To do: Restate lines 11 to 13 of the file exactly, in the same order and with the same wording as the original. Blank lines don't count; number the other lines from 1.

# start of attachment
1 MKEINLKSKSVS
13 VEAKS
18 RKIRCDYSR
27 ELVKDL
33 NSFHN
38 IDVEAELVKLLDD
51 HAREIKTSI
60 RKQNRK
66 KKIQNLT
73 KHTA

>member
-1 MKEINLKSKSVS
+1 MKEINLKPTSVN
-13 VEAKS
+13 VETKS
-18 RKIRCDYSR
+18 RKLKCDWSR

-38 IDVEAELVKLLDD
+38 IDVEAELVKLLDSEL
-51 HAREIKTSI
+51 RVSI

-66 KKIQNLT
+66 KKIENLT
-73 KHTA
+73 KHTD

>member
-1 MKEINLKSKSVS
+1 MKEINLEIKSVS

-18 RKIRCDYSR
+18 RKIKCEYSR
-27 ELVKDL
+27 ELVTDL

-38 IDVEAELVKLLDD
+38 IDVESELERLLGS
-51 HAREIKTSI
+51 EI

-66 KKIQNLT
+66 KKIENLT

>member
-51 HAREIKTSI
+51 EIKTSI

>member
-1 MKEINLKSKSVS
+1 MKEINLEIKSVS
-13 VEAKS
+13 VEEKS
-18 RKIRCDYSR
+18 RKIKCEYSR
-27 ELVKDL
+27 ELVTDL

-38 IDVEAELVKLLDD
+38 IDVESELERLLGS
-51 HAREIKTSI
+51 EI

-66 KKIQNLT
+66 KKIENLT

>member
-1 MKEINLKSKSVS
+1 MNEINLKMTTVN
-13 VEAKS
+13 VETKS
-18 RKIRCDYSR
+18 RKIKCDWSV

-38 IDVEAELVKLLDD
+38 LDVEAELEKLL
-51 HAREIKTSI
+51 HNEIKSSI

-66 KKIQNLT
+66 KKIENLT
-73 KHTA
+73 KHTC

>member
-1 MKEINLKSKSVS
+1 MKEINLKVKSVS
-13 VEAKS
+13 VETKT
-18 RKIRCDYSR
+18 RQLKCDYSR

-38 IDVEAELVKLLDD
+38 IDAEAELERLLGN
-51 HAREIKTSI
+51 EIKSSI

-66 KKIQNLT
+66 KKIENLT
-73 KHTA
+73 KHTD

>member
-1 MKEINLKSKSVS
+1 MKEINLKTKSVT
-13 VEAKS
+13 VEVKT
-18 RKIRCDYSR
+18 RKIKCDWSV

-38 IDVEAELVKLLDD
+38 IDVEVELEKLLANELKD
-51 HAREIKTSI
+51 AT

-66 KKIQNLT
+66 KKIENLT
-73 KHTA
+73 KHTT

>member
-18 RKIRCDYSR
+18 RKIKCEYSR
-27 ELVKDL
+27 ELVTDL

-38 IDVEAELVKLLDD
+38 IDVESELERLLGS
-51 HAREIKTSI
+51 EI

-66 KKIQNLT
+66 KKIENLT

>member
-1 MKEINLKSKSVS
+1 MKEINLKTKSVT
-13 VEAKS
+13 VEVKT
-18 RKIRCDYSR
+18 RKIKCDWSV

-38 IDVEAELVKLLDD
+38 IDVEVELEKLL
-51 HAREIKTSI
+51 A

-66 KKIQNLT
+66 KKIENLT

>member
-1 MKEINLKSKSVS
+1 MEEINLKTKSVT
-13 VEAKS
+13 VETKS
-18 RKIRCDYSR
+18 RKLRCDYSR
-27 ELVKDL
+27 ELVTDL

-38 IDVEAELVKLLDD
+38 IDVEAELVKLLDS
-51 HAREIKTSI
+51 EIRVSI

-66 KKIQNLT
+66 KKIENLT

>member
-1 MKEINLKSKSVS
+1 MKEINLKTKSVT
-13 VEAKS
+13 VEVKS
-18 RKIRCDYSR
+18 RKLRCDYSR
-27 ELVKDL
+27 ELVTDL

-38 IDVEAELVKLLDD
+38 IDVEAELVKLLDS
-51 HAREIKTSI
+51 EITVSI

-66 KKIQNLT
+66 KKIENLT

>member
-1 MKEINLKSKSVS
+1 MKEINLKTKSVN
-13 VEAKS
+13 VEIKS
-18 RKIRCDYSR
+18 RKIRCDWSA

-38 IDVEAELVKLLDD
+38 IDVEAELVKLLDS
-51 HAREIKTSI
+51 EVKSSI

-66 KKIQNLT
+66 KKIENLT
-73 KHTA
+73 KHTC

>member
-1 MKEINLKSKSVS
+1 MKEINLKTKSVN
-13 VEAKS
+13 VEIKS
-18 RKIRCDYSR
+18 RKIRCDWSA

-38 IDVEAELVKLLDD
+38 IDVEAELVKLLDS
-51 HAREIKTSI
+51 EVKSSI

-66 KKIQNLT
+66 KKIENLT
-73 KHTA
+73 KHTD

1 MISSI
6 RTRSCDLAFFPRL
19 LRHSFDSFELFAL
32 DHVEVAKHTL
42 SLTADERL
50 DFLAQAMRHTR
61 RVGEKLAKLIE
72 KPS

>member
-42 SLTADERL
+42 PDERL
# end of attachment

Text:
>member
-1 MKEINLKSKSVS
+1 MKEINLKPTSVN